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A SHARECROPPER NATION

September 3, 2011 - Ray Hall (Archive)
(This is the first of a series of articles that deals with reasons our economy and our country is being shortchanged and becoming a nation of sharecroppers driven by the greed of a few abetted by a distinct political minority.)

Tea-publicans accuse Democrats of engaging in class-warfare—pitting the poor against the rich—the job creators, as they like to say. They moan that the tax code unfairly favors 40 percent of Americans they claim do not pay any income tax. But that simply isn’t true—it is a lie that keeps being repeated.

A sizeable chunk of that 40%, referred to by Tea-publican loyalists and all of their announced candidates for President, work and pay income taxes through payroll deductions and let us not forget the other taxes, sales taxes, property taxes ad nauseam. Ergo, Tea-publicans are obviously not against the income tax—they are only and inalterably opposed to graduated income taxes for the well off.

The forerunner to our progressive income tax was actually begun to finance the Civil War. Annual incomes between $600 and $10,000 were taxed at 3 percent and incomes over $10,000 were taxed at a higher rate. It was not until 1913 that the 16th amendment made income taxes permanent.

The early side of the nineteen teens was an era when names such as Morgan, Rockefeller and Carnegie accumulated enormous wealth. So great was that accumulation of riches that only 1% of Americans owned a whopping 18% of the nation’s wealth. It was that awful concentration of money that fueled the call for a progressive income tax that ultimately spawned the 16th Amendment to the Constitution. Americans feared that vast disparity in wealth would transform the United States into a European-patterned aristocracy.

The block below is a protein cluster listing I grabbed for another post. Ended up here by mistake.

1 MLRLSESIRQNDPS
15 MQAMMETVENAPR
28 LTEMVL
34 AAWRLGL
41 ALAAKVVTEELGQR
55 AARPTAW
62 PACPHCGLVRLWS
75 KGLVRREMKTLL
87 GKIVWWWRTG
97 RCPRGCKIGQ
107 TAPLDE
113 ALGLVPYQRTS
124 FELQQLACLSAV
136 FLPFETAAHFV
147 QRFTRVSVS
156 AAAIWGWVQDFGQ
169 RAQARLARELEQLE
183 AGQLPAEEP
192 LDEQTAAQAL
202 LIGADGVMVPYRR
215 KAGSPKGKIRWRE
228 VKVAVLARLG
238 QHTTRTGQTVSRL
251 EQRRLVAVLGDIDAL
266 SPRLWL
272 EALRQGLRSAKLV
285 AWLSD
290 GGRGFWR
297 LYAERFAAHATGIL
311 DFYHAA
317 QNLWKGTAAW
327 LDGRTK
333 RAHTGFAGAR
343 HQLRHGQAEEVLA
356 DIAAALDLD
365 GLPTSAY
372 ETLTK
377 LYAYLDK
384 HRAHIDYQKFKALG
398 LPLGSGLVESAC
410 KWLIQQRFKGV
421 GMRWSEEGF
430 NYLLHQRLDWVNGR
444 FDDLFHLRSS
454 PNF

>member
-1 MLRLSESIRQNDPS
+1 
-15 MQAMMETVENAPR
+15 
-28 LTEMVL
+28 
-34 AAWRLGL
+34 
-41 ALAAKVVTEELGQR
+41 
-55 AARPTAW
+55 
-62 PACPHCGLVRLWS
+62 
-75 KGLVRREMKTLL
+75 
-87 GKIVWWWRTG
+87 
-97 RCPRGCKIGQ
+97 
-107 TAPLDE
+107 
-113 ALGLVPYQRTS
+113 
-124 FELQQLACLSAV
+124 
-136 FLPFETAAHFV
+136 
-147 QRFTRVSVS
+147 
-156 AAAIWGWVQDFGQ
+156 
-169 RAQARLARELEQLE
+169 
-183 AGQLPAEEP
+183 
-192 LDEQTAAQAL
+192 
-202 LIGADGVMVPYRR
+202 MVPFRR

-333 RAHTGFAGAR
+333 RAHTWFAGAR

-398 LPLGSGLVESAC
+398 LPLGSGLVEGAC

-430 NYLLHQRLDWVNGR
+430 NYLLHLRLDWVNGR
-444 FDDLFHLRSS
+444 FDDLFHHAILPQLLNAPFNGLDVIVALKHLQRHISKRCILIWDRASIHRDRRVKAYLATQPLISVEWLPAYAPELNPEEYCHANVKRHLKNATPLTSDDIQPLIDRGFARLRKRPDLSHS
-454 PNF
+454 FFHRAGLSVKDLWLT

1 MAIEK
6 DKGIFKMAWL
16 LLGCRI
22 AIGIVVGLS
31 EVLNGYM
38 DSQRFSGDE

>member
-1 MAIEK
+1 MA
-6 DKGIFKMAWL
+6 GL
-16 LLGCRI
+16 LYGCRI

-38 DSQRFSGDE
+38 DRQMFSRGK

Now, today, the situation is much worse. That richest 1% of Americans owns and controls more than 24% of all America’s wealth. Injustice and disparity is everywhere obvious using any measurable standard. Yet, that which is dangerously obvious remains off the radar screens of most Americans, but they feel its effects.

In 1980 corporate CEOs (Chief Executive Officers) made 42 times the pay of a typical worker. In 2010, thirty years later, we find CEOs making 324 times the pay for an average worker and this is at a time when the American worker is 10 times more productive than his Chinese counterpart.

The richest 400 American oligarchs have more wealth at their disposal than 150 million other Americans. But these 400 richest Americans enjoy an effective tax rate of slightly more than 16%, which means that since the 1950s taxes for this group, has dropped by more than two thirds. During those same 50 years taxes for the working person has nearly doubled.

Tea-publicans like Rick Perry, Mitt Romney, Michelle Bachmann, Marco Rubio, Paul Ryan and Eric Cantor embrace the notion that American businesses are not creating jobs but sitting on nearly 2 trillion dollars because of unfair taxes. Again, that’s untrue.

Even Deborah Wince Smith, President of the Council on Competitiveness, a group that works with business, recently admitted on the PBS News Hour just how grim the present day situation is in the United States. By the year 2020, she said, “80% of middle-class consumers will be outside the United States.”

At a time when American workers are under assault, at a time when school teachers are being attacked, at a time when workers in their fifties face the very real, grim reality of never being productively employed again, Americans everywhere should be alarmed. Companies that are sitting on that stash of cash have made it by following $3.00 a day labor and are sacrificing America’s workers and America for short term profits, and they are abetted in this destruction by a minority of political malcontents.

 
 

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